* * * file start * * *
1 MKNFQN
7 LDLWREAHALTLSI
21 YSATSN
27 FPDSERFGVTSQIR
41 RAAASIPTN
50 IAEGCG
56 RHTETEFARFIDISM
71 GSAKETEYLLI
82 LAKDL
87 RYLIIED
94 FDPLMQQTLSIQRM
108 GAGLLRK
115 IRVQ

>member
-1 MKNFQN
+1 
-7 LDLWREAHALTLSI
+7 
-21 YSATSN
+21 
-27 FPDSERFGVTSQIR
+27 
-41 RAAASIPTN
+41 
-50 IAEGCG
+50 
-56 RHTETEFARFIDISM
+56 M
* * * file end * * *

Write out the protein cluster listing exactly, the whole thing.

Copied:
1 MKNFQN
7 LDLWREAHALTLSI
21 YSATSN
27 FPDSERFGVTSQIR
41 RAAASIPTN
50 IAEGCG
56 RHTETEFARFIDISM
71 GSAKETEYLLI
82 LAKDL
87 RYLIIED
94 FDPLMQQTLSIQRM
108 GAGLLRK
115 IRVQ

>member
-1 MKNFQN
+1 
-7 LDLWREAHALTLSI
+7 
-21 YSATSN
+21 
-27 FPDSERFGVTSQIR
+27 
-41 RAAASIPTN
+41 
-50 IAEGCG
+50 
-56 RHTETEFARFIDISM
+56 M